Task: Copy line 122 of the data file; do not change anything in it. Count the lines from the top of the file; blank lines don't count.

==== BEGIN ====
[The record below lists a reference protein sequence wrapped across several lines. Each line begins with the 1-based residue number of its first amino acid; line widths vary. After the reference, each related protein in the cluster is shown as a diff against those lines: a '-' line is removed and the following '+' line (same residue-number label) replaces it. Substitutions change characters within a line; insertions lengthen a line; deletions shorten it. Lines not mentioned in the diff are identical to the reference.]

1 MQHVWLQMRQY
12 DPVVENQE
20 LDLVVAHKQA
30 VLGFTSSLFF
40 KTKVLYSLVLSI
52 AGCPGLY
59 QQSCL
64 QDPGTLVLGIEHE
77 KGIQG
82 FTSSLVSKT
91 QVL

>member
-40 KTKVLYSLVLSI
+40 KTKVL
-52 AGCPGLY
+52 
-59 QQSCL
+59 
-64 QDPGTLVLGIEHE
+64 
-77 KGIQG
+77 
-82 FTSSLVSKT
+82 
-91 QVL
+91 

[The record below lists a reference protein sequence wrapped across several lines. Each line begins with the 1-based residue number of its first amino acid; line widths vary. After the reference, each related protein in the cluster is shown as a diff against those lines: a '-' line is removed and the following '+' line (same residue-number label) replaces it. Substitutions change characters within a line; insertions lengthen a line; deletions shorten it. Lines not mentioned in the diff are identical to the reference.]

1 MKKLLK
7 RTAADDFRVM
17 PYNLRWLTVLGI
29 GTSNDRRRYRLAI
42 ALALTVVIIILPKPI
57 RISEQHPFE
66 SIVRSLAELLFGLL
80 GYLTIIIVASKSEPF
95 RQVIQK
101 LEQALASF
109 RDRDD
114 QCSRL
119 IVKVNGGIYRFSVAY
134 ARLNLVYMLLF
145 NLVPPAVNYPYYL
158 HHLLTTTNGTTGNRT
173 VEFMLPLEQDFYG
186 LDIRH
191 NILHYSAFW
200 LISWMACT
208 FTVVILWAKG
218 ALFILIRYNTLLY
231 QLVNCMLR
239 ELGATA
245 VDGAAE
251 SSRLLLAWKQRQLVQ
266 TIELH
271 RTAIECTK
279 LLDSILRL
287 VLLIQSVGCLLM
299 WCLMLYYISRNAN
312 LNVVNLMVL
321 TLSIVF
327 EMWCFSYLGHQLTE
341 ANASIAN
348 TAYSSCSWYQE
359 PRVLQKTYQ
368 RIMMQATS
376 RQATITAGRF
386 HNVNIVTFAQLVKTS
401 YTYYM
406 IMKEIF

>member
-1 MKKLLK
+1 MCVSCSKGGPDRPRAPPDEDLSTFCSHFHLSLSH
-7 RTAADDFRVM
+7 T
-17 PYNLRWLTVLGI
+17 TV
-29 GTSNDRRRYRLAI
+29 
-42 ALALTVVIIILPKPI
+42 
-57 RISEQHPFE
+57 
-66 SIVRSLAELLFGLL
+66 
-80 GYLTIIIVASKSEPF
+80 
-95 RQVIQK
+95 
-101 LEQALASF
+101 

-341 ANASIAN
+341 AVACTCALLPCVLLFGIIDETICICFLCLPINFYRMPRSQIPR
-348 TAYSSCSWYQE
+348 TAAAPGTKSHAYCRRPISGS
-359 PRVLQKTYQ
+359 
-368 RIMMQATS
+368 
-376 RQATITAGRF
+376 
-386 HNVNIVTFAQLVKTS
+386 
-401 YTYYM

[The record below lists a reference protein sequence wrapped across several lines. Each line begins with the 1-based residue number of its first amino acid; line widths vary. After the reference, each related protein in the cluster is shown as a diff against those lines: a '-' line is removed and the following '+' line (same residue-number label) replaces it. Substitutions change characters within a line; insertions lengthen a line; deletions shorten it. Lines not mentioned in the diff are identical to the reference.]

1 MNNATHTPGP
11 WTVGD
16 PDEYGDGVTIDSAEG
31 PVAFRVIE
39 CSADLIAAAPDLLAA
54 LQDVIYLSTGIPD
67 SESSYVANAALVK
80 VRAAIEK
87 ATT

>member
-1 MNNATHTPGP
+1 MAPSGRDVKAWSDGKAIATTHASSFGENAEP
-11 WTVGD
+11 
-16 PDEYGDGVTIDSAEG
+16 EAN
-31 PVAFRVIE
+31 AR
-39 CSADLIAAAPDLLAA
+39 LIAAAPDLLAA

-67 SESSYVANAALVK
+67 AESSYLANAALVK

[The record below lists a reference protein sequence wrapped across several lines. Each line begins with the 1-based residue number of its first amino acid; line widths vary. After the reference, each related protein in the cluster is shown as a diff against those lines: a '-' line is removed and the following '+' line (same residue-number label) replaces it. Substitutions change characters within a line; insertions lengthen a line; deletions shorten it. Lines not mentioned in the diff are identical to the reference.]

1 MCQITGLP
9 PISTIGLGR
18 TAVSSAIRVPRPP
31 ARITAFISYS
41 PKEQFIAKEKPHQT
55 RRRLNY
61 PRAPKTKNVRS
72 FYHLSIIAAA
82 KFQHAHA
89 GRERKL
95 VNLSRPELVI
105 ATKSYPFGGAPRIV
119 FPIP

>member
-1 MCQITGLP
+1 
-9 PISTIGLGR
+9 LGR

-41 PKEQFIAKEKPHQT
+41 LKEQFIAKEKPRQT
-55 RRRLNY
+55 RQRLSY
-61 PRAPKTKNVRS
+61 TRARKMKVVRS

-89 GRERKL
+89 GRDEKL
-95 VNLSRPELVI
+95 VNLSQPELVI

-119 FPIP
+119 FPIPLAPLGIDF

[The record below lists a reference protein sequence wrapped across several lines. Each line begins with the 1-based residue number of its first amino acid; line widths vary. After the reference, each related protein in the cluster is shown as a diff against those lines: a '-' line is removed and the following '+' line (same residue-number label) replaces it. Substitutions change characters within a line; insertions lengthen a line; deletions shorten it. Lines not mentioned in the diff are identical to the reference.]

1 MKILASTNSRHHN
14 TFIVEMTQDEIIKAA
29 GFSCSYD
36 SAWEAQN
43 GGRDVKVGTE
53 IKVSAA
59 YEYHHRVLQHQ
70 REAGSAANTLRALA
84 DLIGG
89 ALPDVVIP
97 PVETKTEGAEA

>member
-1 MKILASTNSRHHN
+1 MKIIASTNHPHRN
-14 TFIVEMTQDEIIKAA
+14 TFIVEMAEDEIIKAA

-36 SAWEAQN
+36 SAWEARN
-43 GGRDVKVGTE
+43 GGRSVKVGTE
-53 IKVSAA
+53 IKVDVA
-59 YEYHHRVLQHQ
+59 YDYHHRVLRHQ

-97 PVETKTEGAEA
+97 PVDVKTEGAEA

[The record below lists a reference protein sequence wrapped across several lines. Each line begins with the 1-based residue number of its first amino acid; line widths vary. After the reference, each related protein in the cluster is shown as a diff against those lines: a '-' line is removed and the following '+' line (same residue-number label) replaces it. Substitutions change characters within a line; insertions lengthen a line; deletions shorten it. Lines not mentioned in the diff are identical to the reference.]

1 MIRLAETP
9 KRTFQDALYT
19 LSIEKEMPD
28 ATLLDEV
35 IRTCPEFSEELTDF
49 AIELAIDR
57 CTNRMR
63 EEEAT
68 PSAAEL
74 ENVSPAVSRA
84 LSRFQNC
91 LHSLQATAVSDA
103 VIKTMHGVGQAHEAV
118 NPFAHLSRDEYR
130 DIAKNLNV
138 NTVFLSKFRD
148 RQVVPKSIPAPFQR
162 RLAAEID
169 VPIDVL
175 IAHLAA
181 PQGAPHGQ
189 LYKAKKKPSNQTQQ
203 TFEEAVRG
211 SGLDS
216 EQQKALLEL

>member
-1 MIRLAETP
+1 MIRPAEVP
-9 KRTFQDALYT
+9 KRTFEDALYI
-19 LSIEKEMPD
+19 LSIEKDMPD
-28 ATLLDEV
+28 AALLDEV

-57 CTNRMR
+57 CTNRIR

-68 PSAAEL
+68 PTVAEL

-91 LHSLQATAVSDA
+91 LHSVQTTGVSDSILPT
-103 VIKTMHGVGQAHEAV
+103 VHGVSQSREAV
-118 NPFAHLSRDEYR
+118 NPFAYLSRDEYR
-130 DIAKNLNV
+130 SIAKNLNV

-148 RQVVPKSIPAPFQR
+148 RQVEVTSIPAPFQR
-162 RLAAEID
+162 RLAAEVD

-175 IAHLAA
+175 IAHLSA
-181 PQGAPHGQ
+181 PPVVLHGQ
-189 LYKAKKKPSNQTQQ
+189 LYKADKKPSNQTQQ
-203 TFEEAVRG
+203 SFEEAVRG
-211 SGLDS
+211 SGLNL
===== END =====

-31 PVAFRVIE